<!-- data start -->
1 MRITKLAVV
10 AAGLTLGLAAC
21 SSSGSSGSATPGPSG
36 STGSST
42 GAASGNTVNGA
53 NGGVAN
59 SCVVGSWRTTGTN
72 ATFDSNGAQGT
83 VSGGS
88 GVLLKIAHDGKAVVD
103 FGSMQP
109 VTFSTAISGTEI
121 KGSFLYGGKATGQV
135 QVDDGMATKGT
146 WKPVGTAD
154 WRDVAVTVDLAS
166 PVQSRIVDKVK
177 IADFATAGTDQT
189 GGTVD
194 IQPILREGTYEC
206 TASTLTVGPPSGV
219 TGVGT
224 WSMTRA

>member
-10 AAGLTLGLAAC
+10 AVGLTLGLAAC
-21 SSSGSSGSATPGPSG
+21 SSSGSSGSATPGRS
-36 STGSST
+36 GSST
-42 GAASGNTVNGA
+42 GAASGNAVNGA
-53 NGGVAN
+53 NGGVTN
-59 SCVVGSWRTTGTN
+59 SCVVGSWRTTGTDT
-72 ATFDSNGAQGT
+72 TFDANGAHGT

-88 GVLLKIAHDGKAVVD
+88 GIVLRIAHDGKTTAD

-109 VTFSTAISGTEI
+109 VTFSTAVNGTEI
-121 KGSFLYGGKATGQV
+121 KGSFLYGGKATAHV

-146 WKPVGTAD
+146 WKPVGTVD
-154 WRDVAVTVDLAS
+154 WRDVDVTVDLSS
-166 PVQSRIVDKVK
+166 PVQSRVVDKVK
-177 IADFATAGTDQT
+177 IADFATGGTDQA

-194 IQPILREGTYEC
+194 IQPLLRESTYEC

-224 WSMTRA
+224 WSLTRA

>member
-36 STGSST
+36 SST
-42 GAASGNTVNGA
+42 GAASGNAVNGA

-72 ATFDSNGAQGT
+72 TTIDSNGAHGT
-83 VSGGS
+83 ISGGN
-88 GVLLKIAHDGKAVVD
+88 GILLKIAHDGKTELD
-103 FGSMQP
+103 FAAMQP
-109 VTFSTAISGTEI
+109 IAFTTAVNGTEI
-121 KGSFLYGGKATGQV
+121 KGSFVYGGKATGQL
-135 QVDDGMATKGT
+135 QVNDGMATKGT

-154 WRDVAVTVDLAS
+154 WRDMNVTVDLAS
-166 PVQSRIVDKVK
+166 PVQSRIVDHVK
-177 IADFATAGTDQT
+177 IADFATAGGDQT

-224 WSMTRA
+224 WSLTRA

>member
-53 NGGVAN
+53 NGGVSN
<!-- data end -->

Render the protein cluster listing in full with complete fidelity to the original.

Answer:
1 MRITKLAVV
10 AAGLTLGLAAC
21 SSSGSSGSATPGPSG
36 STGSST
42 GAASGNTVNGA
53 NGGVAN
59 SCVVGSWRTTGTN
72 ATFDSNGAQGT
83 VSGGS
88 GVLLKIAHDGKAVVD
103 FGSMQP
109 VTFSTAISGTEI
121 KGSFLYGGKATGQV
135 QVDDGMATKGT
146 WKPVGTAD
154 WRDVAVTVDLAS
166 PVQSRIVDKVK
177 IADFATAGTDQT
189 GGTVD
194 IQPILREGTYEC
206 TASTLTVGPPSGV
219 TGVGT
224 WSMTRA

>member
-10 AAGLTLGLAAC
+10 AVGLTLGLAAC
-21 SSSGSSGSATPGPSG
+21 SSSGSSGSATPGRS
-36 STGSST
+36 GSST
-42 GAASGNTVNGA
+42 GAASGNAVNGA
-53 NGGVAN
+53 NGGVTN
-59 SCVVGSWRTTGTN
+59 SCVVGSWRTTGTDT
-72 ATFDSNGAQGT
+72 TFDANGAHGT

-88 GVLLKIAHDGKAVVD
+88 GIVLRIAHDGKTTAD

-109 VTFSTAISGTEI
+109 VTFSTAVNGTEI
-121 KGSFLYGGKATGQV
+121 KGSFLYGGKATAHV

-146 WKPVGTAD
+146 WKPVGTVD
-154 WRDVAVTVDLAS
+154 WRDVDVTVDLSS
-166 PVQSRIVDKVK
+166 PVQSRVVDKVK
-177 IADFATAGTDQT
+177 IADFATGGTDQA

-194 IQPILREGTYEC
+194 IQPLLRESTYEC

-224 WSMTRA
+224 WSLTRA

>member
-36 STGSST
+36 SST
-42 GAASGNTVNGA
+42 GAASGNAVNGA

-72 ATFDSNGAQGT
+72 TTIDSNGAHGT
-83 VSGGS
+83 ISGGN
-88 GVLLKIAHDGKAVVD
+88 GILLKIAHDGKTELD
-103 FGSMQP
+103 FAAMQP
-109 VTFSTAISGTEI
+109 IAFTTAVNGTEI
-121 KGSFLYGGKATGQV
+121 KGSFVYGGKATGQL
-135 QVDDGMATKGT
+135 QVNDGMATKGT

-154 WRDVAVTVDLAS
+154 WRDMNVTVDLAS
-166 PVQSRIVDKVK
+166 PVQSRIVDHVK
-177 IADFATAGTDQT
+177 IADFATAGGDQT

-224 WSMTRA
+224 WSLTRA

>member
-53 NGGVAN
+53 NGGVSN